[quote]Q: I recently lost my job and this is giving me motivation to not give up. Can you give us any pointers on staying inspired and optimistic in these economic times? Would love if you gave more success tips![/quote]
Your question stood out to me because I’ve had this conversation with so many people, and, because I too recently had experienced this same challenge. Let me start my answer by telling you my own story quickly.
I was employed as an executive at an international bank, when all of a sudden the economy took a long over-due dump, and I was unexpectedly given the choice of a demotion, a move, or a severance package. I chose severance. Now, this wasn’t an easy choice, but the choice that I knew gave me the most hope for being even happier and more successful in the long run.
You see, I thought I had it all at this job. A great company, a great reputation, more income than we knew what to do with, great benefits and more amazing complimentary first-class vacations than Lori and I could ever dream of. Sounds pretty awesome, right? Well, not entirely. Something was missing. While I appreciated all of these things, I started to get used to them, and pretty soon nothing was enough. At the same time, I got more and more caught up in “corporate lingo” and the demand to do better, and spent less time on the lingo that really mattered, my quality time and conversation spent with Lori. So, when the severance option was offered, I knew this was my only chance to hit the reset button, and refocus on the things that meant the most in my life. My relationship with Lori, and doing something more meaningful for others.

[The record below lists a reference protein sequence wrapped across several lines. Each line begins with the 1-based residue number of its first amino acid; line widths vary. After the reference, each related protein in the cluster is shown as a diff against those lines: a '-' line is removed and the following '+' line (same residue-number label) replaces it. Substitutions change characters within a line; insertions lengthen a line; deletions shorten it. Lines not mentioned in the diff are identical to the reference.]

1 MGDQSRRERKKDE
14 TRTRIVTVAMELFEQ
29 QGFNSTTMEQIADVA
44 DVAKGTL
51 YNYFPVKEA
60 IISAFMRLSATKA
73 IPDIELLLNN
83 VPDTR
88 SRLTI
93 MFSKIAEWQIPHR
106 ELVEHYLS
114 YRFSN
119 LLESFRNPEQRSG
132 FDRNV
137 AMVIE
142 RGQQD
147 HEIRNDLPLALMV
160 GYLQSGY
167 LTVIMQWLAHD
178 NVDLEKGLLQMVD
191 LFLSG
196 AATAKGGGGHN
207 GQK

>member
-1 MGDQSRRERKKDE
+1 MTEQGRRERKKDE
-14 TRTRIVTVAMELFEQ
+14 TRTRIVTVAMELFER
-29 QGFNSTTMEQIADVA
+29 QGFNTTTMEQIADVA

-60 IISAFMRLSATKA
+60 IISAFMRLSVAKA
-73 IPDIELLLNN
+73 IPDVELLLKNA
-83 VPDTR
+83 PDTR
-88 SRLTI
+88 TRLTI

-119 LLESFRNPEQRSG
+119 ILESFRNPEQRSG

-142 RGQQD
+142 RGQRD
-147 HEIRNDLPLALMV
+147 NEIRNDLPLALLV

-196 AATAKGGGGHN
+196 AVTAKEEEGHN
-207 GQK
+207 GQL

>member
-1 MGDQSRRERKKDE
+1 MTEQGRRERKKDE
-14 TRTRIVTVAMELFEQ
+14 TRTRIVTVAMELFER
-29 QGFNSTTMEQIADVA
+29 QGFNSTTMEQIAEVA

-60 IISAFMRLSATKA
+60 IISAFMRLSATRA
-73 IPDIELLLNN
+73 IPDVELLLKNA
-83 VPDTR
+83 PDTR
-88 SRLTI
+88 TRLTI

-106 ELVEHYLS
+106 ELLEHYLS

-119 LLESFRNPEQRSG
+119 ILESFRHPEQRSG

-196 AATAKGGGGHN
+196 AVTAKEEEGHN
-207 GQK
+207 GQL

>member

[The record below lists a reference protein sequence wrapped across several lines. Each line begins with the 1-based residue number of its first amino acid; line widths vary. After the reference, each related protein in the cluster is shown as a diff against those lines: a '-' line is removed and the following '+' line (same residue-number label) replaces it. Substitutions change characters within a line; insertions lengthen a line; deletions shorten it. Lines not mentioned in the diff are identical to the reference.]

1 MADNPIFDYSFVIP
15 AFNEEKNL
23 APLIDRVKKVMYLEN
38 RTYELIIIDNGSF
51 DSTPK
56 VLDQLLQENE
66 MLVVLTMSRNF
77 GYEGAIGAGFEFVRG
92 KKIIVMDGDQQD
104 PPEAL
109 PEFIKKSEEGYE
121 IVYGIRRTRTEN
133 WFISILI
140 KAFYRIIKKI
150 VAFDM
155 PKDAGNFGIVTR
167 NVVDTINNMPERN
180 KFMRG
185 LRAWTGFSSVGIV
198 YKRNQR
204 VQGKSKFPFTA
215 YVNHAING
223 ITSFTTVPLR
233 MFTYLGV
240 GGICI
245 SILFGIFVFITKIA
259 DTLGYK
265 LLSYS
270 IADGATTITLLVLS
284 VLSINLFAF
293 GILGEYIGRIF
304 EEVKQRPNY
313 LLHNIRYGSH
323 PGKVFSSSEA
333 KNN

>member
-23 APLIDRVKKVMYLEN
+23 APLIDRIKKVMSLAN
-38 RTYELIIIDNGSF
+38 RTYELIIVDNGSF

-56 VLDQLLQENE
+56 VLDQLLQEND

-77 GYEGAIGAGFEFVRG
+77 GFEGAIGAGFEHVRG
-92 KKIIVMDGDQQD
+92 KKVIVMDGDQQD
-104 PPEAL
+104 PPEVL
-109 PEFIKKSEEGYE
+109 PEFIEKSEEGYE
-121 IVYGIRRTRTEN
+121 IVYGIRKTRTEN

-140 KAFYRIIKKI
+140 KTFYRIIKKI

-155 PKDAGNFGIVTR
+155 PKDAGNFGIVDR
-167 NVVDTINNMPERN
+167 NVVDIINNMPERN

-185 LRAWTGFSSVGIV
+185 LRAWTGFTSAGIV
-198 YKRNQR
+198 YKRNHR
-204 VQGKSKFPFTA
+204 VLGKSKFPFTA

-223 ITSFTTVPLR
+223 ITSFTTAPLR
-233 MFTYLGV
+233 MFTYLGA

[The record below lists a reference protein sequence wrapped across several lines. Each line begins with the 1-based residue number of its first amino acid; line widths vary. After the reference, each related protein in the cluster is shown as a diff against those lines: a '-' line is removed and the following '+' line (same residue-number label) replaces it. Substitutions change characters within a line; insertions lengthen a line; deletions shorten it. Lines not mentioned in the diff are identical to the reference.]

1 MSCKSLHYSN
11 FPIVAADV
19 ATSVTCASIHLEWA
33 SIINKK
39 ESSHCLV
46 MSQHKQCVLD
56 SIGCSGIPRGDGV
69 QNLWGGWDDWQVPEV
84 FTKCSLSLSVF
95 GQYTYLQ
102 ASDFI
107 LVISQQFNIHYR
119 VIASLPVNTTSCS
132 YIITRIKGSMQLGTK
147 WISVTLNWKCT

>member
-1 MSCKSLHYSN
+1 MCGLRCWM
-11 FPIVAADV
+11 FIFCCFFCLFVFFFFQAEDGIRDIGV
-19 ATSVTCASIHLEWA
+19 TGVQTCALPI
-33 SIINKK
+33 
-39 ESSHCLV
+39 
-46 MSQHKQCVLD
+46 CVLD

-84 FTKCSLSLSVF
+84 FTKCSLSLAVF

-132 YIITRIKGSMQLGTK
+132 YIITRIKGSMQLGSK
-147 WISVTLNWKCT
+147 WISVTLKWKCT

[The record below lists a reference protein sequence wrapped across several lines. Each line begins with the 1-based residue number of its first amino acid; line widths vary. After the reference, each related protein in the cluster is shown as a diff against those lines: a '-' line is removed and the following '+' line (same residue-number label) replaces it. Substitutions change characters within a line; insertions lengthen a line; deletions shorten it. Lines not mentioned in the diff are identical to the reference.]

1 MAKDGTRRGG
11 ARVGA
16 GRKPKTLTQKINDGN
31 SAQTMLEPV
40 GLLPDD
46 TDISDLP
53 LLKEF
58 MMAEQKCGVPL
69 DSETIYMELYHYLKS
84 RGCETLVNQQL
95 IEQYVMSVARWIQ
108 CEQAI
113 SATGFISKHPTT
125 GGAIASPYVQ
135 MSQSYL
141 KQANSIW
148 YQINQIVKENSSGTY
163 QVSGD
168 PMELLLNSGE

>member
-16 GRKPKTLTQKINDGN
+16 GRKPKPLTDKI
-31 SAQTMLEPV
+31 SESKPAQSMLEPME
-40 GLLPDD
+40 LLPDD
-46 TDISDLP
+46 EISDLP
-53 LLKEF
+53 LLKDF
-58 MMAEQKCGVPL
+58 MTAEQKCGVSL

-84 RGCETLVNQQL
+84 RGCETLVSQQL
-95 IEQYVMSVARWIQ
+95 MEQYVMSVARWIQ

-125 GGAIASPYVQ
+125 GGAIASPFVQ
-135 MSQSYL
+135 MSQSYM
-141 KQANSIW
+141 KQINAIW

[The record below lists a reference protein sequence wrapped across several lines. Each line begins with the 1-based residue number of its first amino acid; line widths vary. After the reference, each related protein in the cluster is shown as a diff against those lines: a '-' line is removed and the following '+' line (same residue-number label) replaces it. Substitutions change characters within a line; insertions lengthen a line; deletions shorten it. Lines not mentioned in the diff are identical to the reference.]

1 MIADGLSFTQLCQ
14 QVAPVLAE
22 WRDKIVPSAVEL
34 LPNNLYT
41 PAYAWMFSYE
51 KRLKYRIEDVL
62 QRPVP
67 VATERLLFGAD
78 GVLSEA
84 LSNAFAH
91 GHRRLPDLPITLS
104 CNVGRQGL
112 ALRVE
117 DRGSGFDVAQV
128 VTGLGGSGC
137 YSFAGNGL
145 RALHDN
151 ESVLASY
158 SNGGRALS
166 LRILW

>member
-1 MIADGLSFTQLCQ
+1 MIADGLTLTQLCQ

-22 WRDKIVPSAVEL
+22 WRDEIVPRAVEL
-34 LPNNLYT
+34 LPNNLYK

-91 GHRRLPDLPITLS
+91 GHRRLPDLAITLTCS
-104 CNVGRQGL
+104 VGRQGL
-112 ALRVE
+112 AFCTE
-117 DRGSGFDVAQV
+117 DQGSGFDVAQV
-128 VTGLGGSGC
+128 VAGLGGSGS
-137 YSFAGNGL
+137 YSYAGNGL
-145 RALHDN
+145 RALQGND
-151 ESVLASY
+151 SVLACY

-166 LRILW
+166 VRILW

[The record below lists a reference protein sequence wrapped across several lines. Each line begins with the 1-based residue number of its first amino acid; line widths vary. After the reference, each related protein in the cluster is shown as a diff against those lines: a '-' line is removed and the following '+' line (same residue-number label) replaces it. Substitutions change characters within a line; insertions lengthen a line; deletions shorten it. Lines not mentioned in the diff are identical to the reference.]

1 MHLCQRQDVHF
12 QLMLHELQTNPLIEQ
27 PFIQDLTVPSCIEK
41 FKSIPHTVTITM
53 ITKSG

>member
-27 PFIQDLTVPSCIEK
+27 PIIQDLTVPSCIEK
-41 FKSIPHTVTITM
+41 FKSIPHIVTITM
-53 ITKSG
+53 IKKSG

Now, when I found myself in your shoes, I was standing at the beginning of the greatest recession since the Great Depression. No job, and BIG bills! In order to recover, I had to stop and listen to all of the lessons in life that I had been taught, but had ignored up to that point. You see, growing up, my parents always taught me “do what you love, and the success will follow.” I looked around and realized the happiest people I knew, were the people that were doing what they loved in life. I also realized that these were the very same people who were the most successful in their careers. Coincidence? I think not! When you love what you do, you naturally excel.”
Now, if you love doing “ABC” in your life, and there happens to be a career in “ABC,” then congratulations! Job search complete. However, that doesn’t happen to be the case most of the time. Give up? Hell no! You see, these same people that I realized were happiest and most successful weren’t just given what they have now. They built it. Some started their own business from nothing (yes, nothing!), others took an entry level position below their qualifications in order to be in the field they wanted, and then worked their way up quickly because they were so happy and effective. And some went against traditional thinking, and started careers in areas that people said they could never make money in (joke’s on them now!).
Now, if you’re saying “Gee, thanks for the advice Captain Obvious,” hold on! I understand that people have obligations, families, and responsibilities that they have to consider when making this choice. So, I will tell you, sometimes you have to take a “job” that will make ends meet, while you work on your dream career simultaneously. Sound tough and tiring? It is. That’s why everyone’s not running around living out their dreams. But, those who are, weren’t afraid of a little sacrifice and hard work to get there. Nothing worth having comes easy, or quickly! Suck it up, and go out and create it.
Lori and I sold several extravagances, changed our way of thinking, and downsized our lifestyle just so that we could start careers doing what we really wanted to do instead of just taking “jobs” that paid the same as the old one. We worked non-stop, taking all the necessary and sometimes difficult steps for over two years to get here. And the result? We’ve never been happier or more fulfilled. And ironically, two years later, we’re more successful than ever. Perhaps that has something to do with changing our definition of success! Here’s my point. Choose your next career because you love it, not because it pays you the same as your last job.
Best of luck to you, not in finding a replacement job, but in starting the career you were meant to do!